ePhotozine published the full review and concluded:
Much of the GH5 II is the same or very similar, you get the same 20mp Micro Four Thirds sensor, with improved sensor-based 5-axis image stabilisation, combined with the lens’ optical image stabilisation, which gives benefits for both stills photography and video recording. You’ve also got 6K Photo, and you can shoot unlimited photos at 30fps, giving you 18-megapixel images. 4K Photo shoots unlimited photos at 60fps, although these are at a resolution of 8 megapixels.
Image quality from the camera is very good, with the camera producing pleasing images, with good levels of detail, and good colour. The use of a Micro Four Thirds sensor, which is smaller than APS-C CMOS sensors means that at high ISO settings noise performance isn’t as good as APS-C or FF cameras, however, the camera does produce usable results up to ISO3200 and ISO6400. This is likely to be the case until Micro Four Thirds sensors make the next leap in sensor technology, to backside-illuminated sensors.
For some, the lack of phase-detection AF could be disappointing, and there are times when continuous AF will hunt or wobble when recording video.
The GH5 II offers a list of video features and specifications beyond what most people need, but the headline features are that the camera can record unlimited 4K video, with higher quality recording possible internally, without the need of an external recorder, plus Live Streaming support (at up to FullHD resolution).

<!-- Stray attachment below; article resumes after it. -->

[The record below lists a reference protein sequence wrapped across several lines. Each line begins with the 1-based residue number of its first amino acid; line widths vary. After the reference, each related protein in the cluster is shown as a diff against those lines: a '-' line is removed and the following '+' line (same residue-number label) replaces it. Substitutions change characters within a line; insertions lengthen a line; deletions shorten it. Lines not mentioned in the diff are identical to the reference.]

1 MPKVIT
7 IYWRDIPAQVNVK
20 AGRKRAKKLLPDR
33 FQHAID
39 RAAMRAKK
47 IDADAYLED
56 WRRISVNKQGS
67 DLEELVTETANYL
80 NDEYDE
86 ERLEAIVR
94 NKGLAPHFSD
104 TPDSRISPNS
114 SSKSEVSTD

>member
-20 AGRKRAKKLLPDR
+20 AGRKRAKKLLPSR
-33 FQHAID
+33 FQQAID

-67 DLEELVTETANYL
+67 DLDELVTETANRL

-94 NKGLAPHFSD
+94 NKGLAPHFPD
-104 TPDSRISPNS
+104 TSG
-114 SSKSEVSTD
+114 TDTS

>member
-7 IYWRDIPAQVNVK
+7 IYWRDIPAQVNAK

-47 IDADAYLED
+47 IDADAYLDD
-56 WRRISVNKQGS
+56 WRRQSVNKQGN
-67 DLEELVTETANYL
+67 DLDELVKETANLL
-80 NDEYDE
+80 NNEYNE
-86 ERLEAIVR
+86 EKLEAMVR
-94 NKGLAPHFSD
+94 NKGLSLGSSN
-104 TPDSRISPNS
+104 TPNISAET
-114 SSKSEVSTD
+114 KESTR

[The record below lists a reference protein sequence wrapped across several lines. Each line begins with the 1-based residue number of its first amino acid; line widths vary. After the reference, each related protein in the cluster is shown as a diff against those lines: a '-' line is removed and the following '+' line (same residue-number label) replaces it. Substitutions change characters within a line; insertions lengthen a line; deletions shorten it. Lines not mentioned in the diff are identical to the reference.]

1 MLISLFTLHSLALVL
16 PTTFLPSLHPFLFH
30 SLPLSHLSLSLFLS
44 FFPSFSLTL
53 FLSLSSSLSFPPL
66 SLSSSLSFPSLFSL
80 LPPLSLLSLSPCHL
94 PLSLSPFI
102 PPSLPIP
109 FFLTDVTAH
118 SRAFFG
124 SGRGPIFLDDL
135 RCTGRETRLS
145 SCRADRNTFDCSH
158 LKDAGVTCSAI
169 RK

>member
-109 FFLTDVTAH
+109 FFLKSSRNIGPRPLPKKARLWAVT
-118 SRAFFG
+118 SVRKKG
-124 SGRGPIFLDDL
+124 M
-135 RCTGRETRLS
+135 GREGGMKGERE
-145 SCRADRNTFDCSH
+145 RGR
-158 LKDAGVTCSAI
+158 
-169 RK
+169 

The Micro Four Thirds system is ideally suited to 4K video, as the compact range of lenses means the system is much smaller than if you were to use a full-frame (or APS-C) DSLR for 4K video recording. High-speed FullHD video recording is also available at up to 180fps.
If CINE 4K is something you need, or you do any video, then the 5-axis image stabilisation system will help here, dramatically improving the stability (and professional look) of your videos, without the need of a tripod, and this gives the GH5 II (and other cameras with in-camera IS) an advantage over most DSLRs.
You also benefit from a very good electronic viewfinder (EVF), which features a high resolution of 3.68m dots, and the magnification is good at 0.76x. This makes using the EVF a pleasure, with impressive levels of detail visible. The 3.0inch touch-screen is also very good, letting you quickly change settings and options. Battery life can be extended to 1200 shots with energy-saving options switched on.
If you’re a stills photographer primarily, then the Panasonic Lumix G9 or Olympus OM-D E-M1 Mark III could be a better choice. Then there are also a variety of APS-C cameras available with higher resolution on offer, from Sony, Canon, and Fujifilm.
If you shoot video then the GH5 II is a great choice, assuming you don’t already have the GH5, and assuming you can’t wait to see what the GH6 is going to offer. If you don’t need higher speed video (4K 120fps: Canon EOS R5, Sony Alpha A7S III, or 8K: Canon EOS R5, Sony Alpha 1), then the GH5 II is a great choice, and is also considerably cheaper than these alternatives. If you don’t need live streaming, then the GH5 is likely to be great value for money while still available, but if you’re looking for live streaming, then the GH5 II is a great choice.